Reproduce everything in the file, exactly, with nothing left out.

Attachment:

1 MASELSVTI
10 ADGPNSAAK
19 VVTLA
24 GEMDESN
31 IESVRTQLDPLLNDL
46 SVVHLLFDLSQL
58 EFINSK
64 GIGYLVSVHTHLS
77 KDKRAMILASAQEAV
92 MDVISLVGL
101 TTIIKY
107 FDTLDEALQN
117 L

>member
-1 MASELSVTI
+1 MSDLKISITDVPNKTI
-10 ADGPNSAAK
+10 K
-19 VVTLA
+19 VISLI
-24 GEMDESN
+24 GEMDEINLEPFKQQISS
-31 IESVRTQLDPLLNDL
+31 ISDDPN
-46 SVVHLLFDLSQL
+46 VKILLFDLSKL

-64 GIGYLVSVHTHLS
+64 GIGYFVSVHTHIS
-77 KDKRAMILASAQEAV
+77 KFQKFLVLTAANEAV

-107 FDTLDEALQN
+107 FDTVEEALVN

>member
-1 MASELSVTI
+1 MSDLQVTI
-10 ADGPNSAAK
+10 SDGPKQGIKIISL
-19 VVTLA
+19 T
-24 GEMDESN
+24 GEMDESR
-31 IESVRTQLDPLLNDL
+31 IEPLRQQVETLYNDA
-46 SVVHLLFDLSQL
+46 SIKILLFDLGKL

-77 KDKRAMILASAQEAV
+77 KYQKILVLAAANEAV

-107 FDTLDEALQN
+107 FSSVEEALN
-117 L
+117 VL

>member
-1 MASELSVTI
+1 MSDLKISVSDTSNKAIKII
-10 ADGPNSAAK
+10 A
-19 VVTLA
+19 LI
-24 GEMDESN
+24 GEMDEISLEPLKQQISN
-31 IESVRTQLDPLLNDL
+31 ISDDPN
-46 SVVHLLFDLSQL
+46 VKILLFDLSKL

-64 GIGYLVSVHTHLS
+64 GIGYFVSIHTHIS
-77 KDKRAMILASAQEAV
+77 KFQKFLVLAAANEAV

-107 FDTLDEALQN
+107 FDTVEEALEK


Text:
1 MASELSVTI
10 ADGPNSAAK
19 VVTLA
24 GEMDESN
31 IESVRTQLDPLLNDL
46 SVVHLLFDLSQL
58 EFINSK
64 GIGYLVSVHTHLS
77 KDKRAMILASAQEAV
92 MDVISLVGL
101 TTIIKY
107 FDTLDEALQN
117 L

>member
-1 MASELSVTI
+1 MSDLKISITDVPNKTI
-10 ADGPNSAAK
+10 K
-19 VVTLA
+19 VISLI
-24 GEMDESN
+24 GEMDEINLEPFKQQISS
-31 IESVRTQLDPLLNDL
+31 ISDDPN
-46 SVVHLLFDLSQL
+46 VKILLFDLSKL

-64 GIGYLVSVHTHLS
+64 GIGYFVSVHTHIS
-77 KDKRAMILASAQEAV
+77 KFQKFLVLTAANEAV

-107 FDTLDEALQN
+107 FDTVEEALVN

>member
-1 MASELSVTI
+1 MSDLQVTI
-10 ADGPNSAAK
+10 SDGPKQGIKIISL
-19 VVTLA
+19 T
-24 GEMDESN
+24 GEMDESR
-31 IESVRTQLDPLLNDL
+31 IEPLRQQVETLYNDA
-46 SVVHLLFDLSQL
+46 SIKILLFDLGKL

-77 KDKRAMILASAQEAV
+77 KYQKILVLAAANEAV

-107 FDTLDEALQN
+107 FSSVEEALN
-117 L
+117 VL

>member
-1 MASELSVTI
+1 MSDLKISVSDTSNKAIKII
-10 ADGPNSAAK
+10 A
-19 VVTLA
+19 LI
-24 GEMDESN
+24 GEMDEISLEPLKQQISN
-31 IESVRTQLDPLLNDL
+31 ISDDPN
-46 SVVHLLFDLSQL
+46 VKILLFDLSKL

-64 GIGYLVSVHTHLS
+64 GIGYFVSIHTHIS
-77 KDKRAMILASAQEAV
+77 KFQKFLVLAAANEAV

-107 FDTLDEALQN
+107 FDTVEEALEK